How Long Does CBT-I Take to Work?
Imagine going from 11 or more years with insomnia to falling asleep in 15 minutes. How long it takes CBT-I to work may vary for each person. Here is my experience with cognitive behavior therapy for insomnia (CBT-I) and its timing for success.
How long does it take CBT-I to work?
I'm a qualified sleep therapist who helps adults with their insomnia. I have seen many people recover from long-term insomnia - some with decades of sleeplessness under their belts and twisted into their sheets.
I wanted to share a story with the hope that it will inspire and reassure you that you can find your way through your insomnia.
Initial reactions to CBT-I may feel intimidating
Firstly, it's essential to know that I use cognitive behavioral therapy for insomnia (CBT-I), acceptance and commitment therapy and similar approaches to my work with clients who aren't sleeping well. When you search the interwebs for CBT-I in particular, it's often presented as highly rigid, with strict and often oppressive rules. It's entirely off-putting, to be honest, to read about it in that way. It even makes me cringe!
But the actual interventions can be highly tailored and adapted to help an individual - with their unique sleep needs, ways of learning and levels of sleep-related anxiety. Different people's personalities may mean that different things set them up for success, and approaching it collaboratively can mean a dramatically better improvement in the sense of confidence and, ultimately, sleep.
Strategies often differ
Some people respond well to a more challenging route through, and some need to have adaptations and progress more slowly toward an ideal intervention set for them. Some people do better starting with dealing with the anxiety before asking them to do some interventions.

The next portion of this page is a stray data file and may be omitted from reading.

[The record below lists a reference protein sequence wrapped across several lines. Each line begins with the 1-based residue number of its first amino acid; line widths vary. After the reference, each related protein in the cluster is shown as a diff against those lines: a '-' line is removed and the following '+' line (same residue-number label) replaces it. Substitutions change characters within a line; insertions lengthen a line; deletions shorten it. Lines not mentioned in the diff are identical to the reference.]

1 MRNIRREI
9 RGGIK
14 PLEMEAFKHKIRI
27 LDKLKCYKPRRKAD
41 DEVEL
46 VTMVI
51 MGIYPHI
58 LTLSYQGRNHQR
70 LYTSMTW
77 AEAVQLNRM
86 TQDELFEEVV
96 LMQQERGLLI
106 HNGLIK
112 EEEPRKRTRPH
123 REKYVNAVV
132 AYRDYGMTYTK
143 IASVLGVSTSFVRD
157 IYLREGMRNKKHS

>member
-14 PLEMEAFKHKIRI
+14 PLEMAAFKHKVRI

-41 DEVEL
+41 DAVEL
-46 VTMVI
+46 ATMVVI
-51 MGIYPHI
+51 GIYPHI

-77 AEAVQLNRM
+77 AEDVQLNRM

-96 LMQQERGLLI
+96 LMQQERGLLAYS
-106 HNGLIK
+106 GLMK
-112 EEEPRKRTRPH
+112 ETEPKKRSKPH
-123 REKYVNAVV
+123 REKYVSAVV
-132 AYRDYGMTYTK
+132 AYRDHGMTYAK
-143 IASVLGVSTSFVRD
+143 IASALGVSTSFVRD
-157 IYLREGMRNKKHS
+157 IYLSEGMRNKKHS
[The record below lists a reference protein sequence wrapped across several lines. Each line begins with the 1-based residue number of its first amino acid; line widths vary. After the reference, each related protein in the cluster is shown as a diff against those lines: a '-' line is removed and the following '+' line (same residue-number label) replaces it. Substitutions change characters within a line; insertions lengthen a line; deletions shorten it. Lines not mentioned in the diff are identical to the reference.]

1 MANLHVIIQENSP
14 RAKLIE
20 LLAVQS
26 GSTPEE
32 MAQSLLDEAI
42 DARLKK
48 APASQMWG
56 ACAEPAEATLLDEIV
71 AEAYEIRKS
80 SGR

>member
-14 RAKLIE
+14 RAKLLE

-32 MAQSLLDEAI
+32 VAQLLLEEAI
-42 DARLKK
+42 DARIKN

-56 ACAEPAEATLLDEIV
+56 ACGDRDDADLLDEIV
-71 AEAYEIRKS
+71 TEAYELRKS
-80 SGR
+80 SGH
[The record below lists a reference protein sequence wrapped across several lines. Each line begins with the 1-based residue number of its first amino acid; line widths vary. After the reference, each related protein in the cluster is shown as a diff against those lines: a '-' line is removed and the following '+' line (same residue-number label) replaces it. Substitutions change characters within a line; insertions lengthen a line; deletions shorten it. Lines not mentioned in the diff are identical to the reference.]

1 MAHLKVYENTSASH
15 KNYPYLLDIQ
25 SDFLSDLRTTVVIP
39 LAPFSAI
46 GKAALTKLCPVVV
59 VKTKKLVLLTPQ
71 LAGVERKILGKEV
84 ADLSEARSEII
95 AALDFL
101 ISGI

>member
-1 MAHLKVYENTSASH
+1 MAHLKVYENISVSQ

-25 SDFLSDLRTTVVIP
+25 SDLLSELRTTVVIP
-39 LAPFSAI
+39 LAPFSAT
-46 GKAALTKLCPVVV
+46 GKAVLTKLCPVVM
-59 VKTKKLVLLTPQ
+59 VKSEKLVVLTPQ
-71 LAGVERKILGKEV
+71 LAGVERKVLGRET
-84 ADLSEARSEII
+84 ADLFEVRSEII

None of this nuance gets picked up in the rules you read online. That's the trouble with "Dr. Interwebs."
Consider this CBT-I scenario:
Picture someone with insomnia for over 11 years. Maybe someone like you.
Imagine this person had difficulty falling asleep and also waking up too early. It may have taken 2 hours to fall asleep, only to be awake at 4 AM.
With 2 adapted interventions - a minor adjustment to bedtime and a more significant adjustment to a morning routine - this person was falling asleep within 15 minutes and sleeping a bit later.
How long to achieve success with CBT-I?
You might guess that this took a long time to get to after so many years of insomnia.
How long? What's your guess? A year? Three months?
Imagine now that this improvement was achieved in 5 days.
Yes. And this is based on an actual situation.
Timing and simple strategies help
We don't always need to suggest extreme interventions to have a significant impact - just the right amount of the proper intervention at the correct time.
In my experience, helping someone resolve an early awakening can take more time. But imagine that as time went on, this person continued to sleep later and later - getting up closer to the alarm. And that this person had more energy, focus and patience and was less focused on sleep, even before it came closer to their ideal sleeping pattern. That itself was liberating.
Successful sleep therapy
These approaches aren't for everyone, but your sleep specialist could assess if it would be safe for you to try with their help. Don't be put off by the scary black-and-white rigid rules you see on a screen – you may just get lucky and find someone near you who can coach you through your personal version of successful sleep therapy.
Have you ever tried cognitive behavioral therapy for insomnia? Share your story or comment below.
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